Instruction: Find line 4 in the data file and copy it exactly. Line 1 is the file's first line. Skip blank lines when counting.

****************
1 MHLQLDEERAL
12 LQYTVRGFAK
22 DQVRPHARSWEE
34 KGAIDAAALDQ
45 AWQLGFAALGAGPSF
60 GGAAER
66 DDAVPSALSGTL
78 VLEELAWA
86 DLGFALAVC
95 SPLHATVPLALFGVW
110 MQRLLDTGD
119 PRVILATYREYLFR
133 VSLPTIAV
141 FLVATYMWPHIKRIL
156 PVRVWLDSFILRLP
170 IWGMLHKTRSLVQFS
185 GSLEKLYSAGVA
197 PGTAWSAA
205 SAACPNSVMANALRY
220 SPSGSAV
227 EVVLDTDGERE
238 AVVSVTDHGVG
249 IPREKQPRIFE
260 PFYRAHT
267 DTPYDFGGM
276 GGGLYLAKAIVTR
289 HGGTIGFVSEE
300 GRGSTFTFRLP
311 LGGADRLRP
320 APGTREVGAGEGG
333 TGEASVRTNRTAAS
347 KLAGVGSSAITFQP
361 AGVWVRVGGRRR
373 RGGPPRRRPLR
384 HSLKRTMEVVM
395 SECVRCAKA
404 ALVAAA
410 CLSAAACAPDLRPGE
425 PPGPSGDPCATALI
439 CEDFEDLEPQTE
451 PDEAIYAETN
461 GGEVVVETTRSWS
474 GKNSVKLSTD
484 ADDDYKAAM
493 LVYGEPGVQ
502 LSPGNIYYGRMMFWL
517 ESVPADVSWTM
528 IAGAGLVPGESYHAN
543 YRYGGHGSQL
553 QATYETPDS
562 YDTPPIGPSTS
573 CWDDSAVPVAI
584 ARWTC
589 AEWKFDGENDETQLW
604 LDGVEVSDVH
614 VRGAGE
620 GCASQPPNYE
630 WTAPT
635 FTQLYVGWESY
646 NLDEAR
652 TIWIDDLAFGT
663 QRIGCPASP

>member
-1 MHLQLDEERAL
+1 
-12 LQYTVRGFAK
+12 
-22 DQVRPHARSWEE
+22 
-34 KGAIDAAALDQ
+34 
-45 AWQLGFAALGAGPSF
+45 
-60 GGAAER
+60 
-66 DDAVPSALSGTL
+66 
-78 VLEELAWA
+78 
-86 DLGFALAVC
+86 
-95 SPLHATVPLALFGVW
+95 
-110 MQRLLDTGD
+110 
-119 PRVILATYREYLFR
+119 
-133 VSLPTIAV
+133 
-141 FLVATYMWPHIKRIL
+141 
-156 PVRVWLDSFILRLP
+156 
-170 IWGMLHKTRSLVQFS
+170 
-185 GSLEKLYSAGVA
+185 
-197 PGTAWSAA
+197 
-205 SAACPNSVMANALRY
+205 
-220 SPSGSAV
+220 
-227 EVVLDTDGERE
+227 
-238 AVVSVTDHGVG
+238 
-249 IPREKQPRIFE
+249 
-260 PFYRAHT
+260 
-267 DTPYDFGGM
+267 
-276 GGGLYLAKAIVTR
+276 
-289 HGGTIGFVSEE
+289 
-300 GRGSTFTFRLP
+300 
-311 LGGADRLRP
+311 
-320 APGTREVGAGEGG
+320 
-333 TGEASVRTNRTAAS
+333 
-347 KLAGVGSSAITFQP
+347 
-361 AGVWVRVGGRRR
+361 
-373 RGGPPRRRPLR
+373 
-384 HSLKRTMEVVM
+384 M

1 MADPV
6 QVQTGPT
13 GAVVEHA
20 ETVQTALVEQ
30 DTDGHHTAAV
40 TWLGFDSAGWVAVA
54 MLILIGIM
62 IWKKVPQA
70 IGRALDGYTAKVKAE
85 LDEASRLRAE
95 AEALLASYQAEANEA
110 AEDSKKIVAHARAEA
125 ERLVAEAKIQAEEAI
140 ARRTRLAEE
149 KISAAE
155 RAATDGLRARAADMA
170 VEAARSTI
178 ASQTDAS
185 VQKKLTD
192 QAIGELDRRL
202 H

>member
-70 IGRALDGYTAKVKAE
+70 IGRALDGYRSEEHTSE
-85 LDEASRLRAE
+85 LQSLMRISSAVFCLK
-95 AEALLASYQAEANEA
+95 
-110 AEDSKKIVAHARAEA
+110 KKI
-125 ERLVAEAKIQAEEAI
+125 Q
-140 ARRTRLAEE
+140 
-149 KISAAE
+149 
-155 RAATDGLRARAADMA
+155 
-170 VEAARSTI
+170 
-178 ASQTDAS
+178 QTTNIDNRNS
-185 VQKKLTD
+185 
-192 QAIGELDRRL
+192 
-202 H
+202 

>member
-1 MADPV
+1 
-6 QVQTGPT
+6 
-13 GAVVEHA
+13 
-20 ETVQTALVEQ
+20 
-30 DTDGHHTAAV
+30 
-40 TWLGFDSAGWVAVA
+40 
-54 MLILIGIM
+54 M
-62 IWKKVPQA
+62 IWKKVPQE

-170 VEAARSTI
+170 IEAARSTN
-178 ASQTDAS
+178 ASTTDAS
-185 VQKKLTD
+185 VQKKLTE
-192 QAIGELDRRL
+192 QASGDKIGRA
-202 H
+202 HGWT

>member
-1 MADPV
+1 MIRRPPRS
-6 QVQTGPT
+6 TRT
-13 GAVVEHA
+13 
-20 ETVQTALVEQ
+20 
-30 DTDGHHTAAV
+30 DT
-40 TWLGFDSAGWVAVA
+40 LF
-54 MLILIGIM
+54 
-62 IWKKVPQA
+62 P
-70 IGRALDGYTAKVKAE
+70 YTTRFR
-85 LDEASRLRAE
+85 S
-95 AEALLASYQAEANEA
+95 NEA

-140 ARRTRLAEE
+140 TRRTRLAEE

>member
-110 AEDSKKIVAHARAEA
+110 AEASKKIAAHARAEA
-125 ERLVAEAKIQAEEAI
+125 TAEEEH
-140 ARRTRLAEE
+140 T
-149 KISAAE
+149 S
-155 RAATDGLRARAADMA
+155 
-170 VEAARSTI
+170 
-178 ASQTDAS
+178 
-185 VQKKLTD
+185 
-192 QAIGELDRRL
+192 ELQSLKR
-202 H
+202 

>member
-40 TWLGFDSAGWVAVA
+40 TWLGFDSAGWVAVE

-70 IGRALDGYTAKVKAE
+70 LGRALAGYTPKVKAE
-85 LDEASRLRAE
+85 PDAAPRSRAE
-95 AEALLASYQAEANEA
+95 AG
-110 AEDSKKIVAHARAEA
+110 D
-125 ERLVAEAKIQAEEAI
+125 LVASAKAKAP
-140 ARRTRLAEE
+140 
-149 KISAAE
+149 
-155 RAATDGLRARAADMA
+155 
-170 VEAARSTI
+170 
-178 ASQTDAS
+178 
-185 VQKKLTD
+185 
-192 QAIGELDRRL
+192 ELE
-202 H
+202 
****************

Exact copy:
34 KGAIDAAALDQ